I have an inquiry with regards to my winter gem boxwoods located in the front of my house (front of my house is East facing, located in Etobicoke, and we get a good mix of direct sun and shade throughout the day). All the boxwoods have turned a nice healthy green in recent weeks, and I’ve given them a very light pruning. Unfortunately one of the boxwoods appears to have dried out and I tried trimming it back to eliminate as much of the dry/yellow leaves and stiff branches. Beyond that, I haven’t done much more, so I wanted to confirm what would be my best option at this stage? Is there anything I can do to attempt to revive it? Should I remove and replace it? Or should I remove it and reposition/space out the shrubs next to this one (without disturbing them and risk them dying) to fill the space out? Attached are some photos. I look forward to hearing back.
Thank-you for contacting Toronto Master Gardeners with your question.
Sadly, boxwoods have fallen prey to a number of pests and diseases in Ontario in recent years. Susceptible varieties continue to be sold in nurseries despite these well-known problems. As in your case, people often invest in numerous plants to form hedges and borders.
Having said that by way of warning, your situation looks more like winter damage than a disease/pest issue. The other plants appear to be healthy and in good condition. Most likely, the severe winter we just experienced is the culprit and that one plant was unable to survive the long, frosty winter. Because your hedge is right beside the walkway, salt damage is also a possibility. Your plants look to be fairly young and a young or newly planted shrub can quite easily succumb to either of these conditions. Since your plants are fairly small, you can remove the dead one and replace it with another of the same variety. Even a small plant should bulk up to fit into the space quite readily. Before purchasing and planting another specimen, however, double check on your spacing. The recommended spacing is 12 to 24 inches between plants (measured from trunk to trunk). You may be able to allow the existing boxwood neighbours to fill in the gap with a bit of judicious pruning.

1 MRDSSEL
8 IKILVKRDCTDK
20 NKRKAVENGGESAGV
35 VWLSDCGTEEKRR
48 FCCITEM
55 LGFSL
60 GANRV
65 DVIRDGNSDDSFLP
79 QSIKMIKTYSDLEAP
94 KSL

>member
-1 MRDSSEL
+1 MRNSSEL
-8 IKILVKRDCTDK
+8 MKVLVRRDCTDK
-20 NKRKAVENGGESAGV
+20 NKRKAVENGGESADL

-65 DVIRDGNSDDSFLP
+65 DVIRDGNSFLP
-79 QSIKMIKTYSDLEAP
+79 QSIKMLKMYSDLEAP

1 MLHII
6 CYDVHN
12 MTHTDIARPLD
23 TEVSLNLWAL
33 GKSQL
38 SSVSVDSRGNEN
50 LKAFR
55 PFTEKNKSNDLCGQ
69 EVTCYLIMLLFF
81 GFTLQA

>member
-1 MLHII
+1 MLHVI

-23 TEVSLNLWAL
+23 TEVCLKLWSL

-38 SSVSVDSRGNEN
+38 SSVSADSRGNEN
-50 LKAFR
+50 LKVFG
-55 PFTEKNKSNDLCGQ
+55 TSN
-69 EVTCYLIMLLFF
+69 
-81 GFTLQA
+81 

In the event that your plant has died from one of the current scourges, either boxwood blight or boxwood leaf miner, it is very likely that the adjacent plants in your hedge will also fall victim. There are some treatments, but unfortunately many gardeners are finding that they need to pull up the boxwood and replace it with another type of shrub.
Here are a couple of comprehensive guides to boxwood diseases and treatments (keep in mind that some of the pesticides referred to in these American sources are not sold in Ontario).
The following link is to a general article on growing Winter Gem Boxwood: